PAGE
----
Heart-shaped earrings added a fun, cheap-and-cheerful touch of frivolity. Little did we realise they were a doom-laden portent of what was to come.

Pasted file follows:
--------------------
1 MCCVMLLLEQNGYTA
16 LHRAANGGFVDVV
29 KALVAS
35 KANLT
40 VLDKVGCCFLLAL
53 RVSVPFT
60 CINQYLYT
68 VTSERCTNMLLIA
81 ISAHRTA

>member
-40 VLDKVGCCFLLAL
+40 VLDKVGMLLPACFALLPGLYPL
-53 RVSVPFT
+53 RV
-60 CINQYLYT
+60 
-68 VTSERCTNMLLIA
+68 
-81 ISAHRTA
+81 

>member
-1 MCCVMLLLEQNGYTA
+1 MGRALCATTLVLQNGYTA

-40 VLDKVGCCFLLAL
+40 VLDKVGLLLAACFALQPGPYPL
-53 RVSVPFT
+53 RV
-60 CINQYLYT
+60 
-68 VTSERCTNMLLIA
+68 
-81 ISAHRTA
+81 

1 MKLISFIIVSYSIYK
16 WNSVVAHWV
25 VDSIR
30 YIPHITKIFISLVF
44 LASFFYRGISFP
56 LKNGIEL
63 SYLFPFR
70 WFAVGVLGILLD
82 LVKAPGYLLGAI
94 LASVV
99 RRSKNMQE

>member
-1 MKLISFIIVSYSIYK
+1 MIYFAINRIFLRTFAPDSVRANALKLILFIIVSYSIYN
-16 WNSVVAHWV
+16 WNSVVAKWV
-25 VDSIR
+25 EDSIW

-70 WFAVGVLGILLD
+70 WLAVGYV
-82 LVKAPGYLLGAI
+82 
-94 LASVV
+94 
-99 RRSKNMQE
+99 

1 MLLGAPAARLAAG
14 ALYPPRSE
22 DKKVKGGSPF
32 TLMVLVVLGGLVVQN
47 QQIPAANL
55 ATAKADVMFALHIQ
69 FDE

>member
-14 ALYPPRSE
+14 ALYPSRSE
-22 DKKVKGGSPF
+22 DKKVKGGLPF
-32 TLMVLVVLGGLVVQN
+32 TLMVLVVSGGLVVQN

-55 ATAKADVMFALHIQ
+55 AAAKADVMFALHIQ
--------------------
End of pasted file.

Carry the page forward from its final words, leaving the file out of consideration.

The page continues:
The crush at Emanuel Ungaro was epic, quite possibly one of the worst of the week. Why? Because of Lindsay Lohan, a celebrity who, rather than gracing the front-row, has gone behind-the-scenes to become 'artistic adviser' to the beleaguered fashion label. This wheeze may sound inane, even insane, but it comes from the mind of Mounir Moufarrige, the man who mooted an untried designer with the similarly star-studded name of McCartney to dust off French fashion house Chloe back in 1997. With McCartney's subsequent own-name company announcing a shocking 78% rise in profits for the last fiscal year (in this economic climate, that ranks right up there with the immaculate conception) and her former Chloe assistant Phoebe Philo's revived Celine the must-see ticket of the week, Moufarrige was evidently banking on past success. It started out relatively well - that all-important first outfit was a bubblegum-pink chiffon minidress, barely covering the crotch and strapped up with fuchsia elastic banding. A bit 2001, granted, but still nothing too frightening or new, while the plastic heart-shaped earrings added a fun, cheap-and-cheerful touch of frivolity. Little did we realise they were a doom-laden portent of what was to come. Hearts popped up over everything, patterning short little jersey skirts, forming misshapen jacket lapels, sequinned across the buttocks of jeans and even as crystal pasties just about preserving the models' dignity. Dignity, alas, was in short supply - those jeans, for example, were about as decorous as spraypaint, and in palm frond-spewed white denim, half as forgiving. Colour clashed hideously: chartreuse against magenta against violet, evidently aiming for something of Ungaro's eclectic, masterful mix-and-match mélange. Likewise, the shapes - oscillating between clingfilm tight and maternity wear, sometimes in a single outfit. Tasseled satin bags in guess-what-shape looked like a two-a-penny gift-with-purchase filched from an Avon counter in 1988. Imbecilic heart-shapes were plastered on foreheads. Although evidently expensive - both to produce and no doubt to retail - everything somehow managed to look cheap, tacky and sleazy, as if you would recoil at its touch. It was unforgivable. On every possible level, this collection was a disaster - to so great a degree, that it was difficult to know how to correctly apportion the blame. Does it lie with Lohan for her 'artistic advice', Moufarrige for recruiting her, or Estrella Archs, the little-acknowledged (and even less talented) designer currently behind the Ungaro line? In any event, the one person whose hand was entirely absent in this parade was the house's eponymous founder. Emanuel Ungaro must wish he were dead, if only to have a grave to turn over in after seeing this travesty of a collection bearing his name.